Fans have been waiting years for Pendulum to finally release something new; and while The Reworks isn’t any new original Pendulum material, it’s still somewhat successful in whetting our appetite. It’s also the first and only Pendulum remix album ever released, so in that sense, it has a special significance. And yet, a lot of people still aren’t happy with the release as a whole.
Every remix that was released in the lead up to the album, Noisia’s “Hold Your Colour,” Icarus’s “Tarantula,” even Skrillex’s “The Island Pt 1” and especially Knife Party’s “Blood Sugar,” received their fair share of criticism. And speaking as a lover of all genres that those remixes were released as, I can say without bias that every criticism had a bit of truth to it… despite Rob Swire’s derision.
Ahh, the mysteries of life. Kinda like – why do dubstep bros think wavetables are a substitute for any musical ability? No one knows.
— Knife Party (@knifepartyinc) April 20, 2018
But now that the full remix album is officially out, we can really get a sense for how artists approached these tracks, or perhaps how Swire directed them. And that is: “Do whatever the fuck you want.”
We’ve already covered all the aforementioned remixes, so we’ll focus on the new ones, but each has a story to tell.
To start with, the Grabbitz remix is easily my favorite of the bunch. I heard an early version of this remix last year, but had to keep mum about it until now. As soon as I heard that Grabbitz was lending his own vocals to it, I hardly had to hear the rest. But that being said, the entire reimagination is a brilliant example of how to re-engineer a track to not only fit your own aesthetic, but pay tribute to the original.
Next up we’ve got the Pegboard Nerds remix of the Pendulum hit “Witchcraft.” With a Knife Party & Pegboard Nerds collaboration already confirmed, it’s no surprise that PBN were also tapped for The Reworks. Their remix has all the trappings of the original, including Swire’s inimitable vocals, with a new flair for the modern day. If anything, it more closely resembles Rob Swire’s own drumstep remix of the track from 2010.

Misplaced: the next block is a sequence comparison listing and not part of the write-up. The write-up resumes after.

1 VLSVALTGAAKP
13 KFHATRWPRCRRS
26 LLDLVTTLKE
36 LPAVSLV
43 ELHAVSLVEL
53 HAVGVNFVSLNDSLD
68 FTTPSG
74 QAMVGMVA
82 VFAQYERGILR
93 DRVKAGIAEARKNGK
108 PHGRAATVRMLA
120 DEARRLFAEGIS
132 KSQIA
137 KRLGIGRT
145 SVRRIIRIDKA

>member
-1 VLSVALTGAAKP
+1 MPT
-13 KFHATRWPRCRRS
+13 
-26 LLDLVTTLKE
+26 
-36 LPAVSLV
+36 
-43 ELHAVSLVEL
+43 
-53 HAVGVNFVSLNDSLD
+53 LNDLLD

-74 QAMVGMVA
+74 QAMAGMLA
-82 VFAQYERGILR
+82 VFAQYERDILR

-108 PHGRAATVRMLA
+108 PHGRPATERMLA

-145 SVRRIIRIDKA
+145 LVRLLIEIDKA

That first, false drop also does a phenomenal job of building up anticipation even more than should be legally allowed.
The next remix I want to bring attention to is the Devin Townsend remix of “Crush” … noticing a pattern yet? Townsend actually does very little to the remix overall, except for some subtle recreation of the focal guitar riff in the verses. The drums are also new, though less obvious, with smaller embellishments. Townsend’s contribution is most obviously noticeable in the final chorus when he at last lends his own vocals to the mix, which will surely satisfy fans of his. But is it too little, too late? It’s debatable.
Only one song on the entire album was remixed twice: “The Island, Pt. 1 (Dawn).” Possibly Pendulum’s biggest song of all time (just by streaming numbers, at least, certainly not significance in their discography), it’s only fitting that this one received two attempts.
While Skrillex’s remix was met with hesitant appreciation, we’re acutely surprised and intensely enjoying AN21’s remix. The producer, who used to pair up nicely with Max Vangeli on a number of classic house tunes, has actually remixed a Pendulum song before. Ironically (or perhaps not), Max Vangeli & AN21 and Steve Angello teamed up to remix “The Island” first all the way back in 2010. The remix back then was, not surprising, very house focused.
In contrast, the 2018 remix is a heavier, G-House sort of banger that hits with ferocity. It’s easily one of the most unexpected remixes on the whole album.
Of course, as soon as we bring up “unexpected,” we have no choice but to mention Moby’s remix of “Vault.” Having never actually been released on any album, the song choice itself is already unexpected enough. But dropping a vast, atmospheric drum & bass remix is on another level. The original is super fast-paced and relentless enough as it is; Moby adds brilliant, sweeping synths to the mix to place us in space and it sounds absolutely wonderful.
The rest of the remix album, including cuts from Eelke Kleijn, Matrix & Futurebound, ATTLAS, and DJ Seinfeld, is available to stream now.
Photo via Rukes.com